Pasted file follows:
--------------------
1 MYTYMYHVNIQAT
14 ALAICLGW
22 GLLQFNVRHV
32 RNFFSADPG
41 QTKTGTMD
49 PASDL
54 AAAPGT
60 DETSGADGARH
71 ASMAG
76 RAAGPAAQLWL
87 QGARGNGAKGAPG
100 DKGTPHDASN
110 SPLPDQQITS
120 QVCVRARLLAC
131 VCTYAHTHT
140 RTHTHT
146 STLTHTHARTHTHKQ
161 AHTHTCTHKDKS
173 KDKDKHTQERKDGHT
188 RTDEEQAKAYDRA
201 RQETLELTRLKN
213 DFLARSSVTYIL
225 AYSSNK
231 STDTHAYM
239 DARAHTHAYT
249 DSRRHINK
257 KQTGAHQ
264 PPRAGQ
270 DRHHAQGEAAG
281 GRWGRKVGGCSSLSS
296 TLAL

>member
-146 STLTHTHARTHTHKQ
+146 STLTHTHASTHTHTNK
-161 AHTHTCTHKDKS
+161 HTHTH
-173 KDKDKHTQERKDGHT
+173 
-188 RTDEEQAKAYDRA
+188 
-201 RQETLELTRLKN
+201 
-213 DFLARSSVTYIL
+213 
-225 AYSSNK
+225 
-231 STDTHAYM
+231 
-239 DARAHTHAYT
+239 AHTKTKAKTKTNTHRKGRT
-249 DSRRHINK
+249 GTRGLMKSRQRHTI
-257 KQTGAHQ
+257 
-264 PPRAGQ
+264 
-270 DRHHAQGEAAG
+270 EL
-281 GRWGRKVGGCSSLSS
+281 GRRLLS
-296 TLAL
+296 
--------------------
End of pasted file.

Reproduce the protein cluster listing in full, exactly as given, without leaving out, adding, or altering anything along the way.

1 MYTYMYHVNIQAT
14 ALAICLGW
22 GLLQFNVRHV
32 RNFFSADPG
41 QTKTGTMD
49 PASDL
54 AAAPGT
60 DETSGADGARH
71 ASMAG
76 RAAGPAAQLWL
87 QGARGNGAKGAPG
100 DKGTPHDASN
110 SPLPDQQITS
120 QVCVRARLLAC
131 VCTYAHTHT
140 RTHTHT
146 STLTHTHARTHTHKQ
161 AHTHTCTHKDKS
173 KDKDKHTQERKDGHT
188 RTDEEQAKAYDRA
201 RQETLELTRLKN
213 DFLARSSVTYIL
225 AYSSNK
231 STDTHAYM
239 DARAHTHAYT
249 DSRRHINK
257 KQTGAHQ
264 PPRAGQ
270 DRHHAQGEAAG
281 GRWGRKVGGCSSLSS
296 TLAL

>member
-146 STLTHTHARTHTHKQ
+146 STLTHTHASTHTHTNK
-161 AHTHTCTHKDKS
+161 HTHTH
-173 KDKDKHTQERKDGHT
+173 
-188 RTDEEQAKAYDRA
+188 
-201 RQETLELTRLKN
+201 
-213 DFLARSSVTYIL
+213 
-225 AYSSNK
+225 
-231 STDTHAYM
+231 
-239 DARAHTHAYT
+239 AHTKTKAKTKTNTHRKGRT
-249 DSRRHINK
+249 GTRGLMKSRQRHTI
-257 KQTGAHQ
+257 
-264 PPRAGQ
+264 
-270 DRHHAQGEAAG
+270 EL
-281 GRWGRKVGGCSSLSS
+281 GRRLLS
-296 TLAL
+296 